Andras Hajnal, MD, PhD

    Calculated based on number of publications stored in Pure and citations from Scopus
    1989 …2022

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    For the past 25 years, Dr. Andras Hajnal's research has focused on the neural mechanisms of appetitive behaviors, such as hedonic eating, substance use and addiction. Specific areas of his research have investigated how diet-induced obesity produces changes in the brain’s taste and reward systems to perpetuate over-eating and the role of gut-brain factors in regulating reward-guided behaviors.

    Dr. Hajnal's early work was the first to demonstrate that sweet taste is sufficient to stimulate dopamine release in the nucleus accumbens. Dr. Hajnal’s work has also documented that reward elicited by sweet tastes is relayed through the parabrachial pontine nucleus to the forebrain and development of obesity impairs gustatory processing in the hindbrain.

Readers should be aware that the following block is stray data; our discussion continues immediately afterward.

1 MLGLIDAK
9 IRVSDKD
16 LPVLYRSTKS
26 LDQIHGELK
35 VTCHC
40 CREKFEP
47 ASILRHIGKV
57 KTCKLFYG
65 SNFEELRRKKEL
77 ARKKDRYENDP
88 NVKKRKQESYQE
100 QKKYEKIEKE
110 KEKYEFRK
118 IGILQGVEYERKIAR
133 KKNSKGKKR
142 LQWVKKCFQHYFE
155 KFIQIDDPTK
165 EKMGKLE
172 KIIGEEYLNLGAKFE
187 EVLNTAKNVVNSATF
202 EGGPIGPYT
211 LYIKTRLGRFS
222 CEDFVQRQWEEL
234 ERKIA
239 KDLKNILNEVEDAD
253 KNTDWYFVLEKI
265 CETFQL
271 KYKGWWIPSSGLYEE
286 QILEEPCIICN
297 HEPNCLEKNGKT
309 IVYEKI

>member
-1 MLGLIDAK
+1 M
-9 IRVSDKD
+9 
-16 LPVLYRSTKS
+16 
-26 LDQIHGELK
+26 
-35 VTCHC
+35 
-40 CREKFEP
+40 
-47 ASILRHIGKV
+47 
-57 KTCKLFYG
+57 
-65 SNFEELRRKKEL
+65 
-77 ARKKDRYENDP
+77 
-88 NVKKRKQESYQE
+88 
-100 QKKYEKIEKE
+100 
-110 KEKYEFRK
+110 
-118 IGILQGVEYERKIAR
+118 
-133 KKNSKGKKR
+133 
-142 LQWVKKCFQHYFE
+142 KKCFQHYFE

Recently, as part of a collaboration with bariatric surgeons and NIH scientists at NIAAA and NIDA, Dr. Hajnal has developed animal models of various bariatric surgeries for studying the beneficial and adverse effects of gastrointestinal manipulations on alcohol and opioid self-administration. The idea of using bariatric surgical animal models as a preclinical research tool to study neuro-hormonal mechanisms of addiction is novel and based on the premise that understanding what causes the switch in patients post-surgery moving away from food cravings and food addiction to develop alcohol and substance (primarily opioid) use disorder (a.k.a. ‘addiction-transfer’) could help with identifying mechanisms and targets in the brain that could be exploited in developing novel pharmacological targets to combat addiction.

    A second area of research, currently funded by a Department of Defense Grant, is aimed at better understanding the mechanisms of gastrointestinal neuropeptide signaling in an animal model of spinal cord injury following weight loss surgery.


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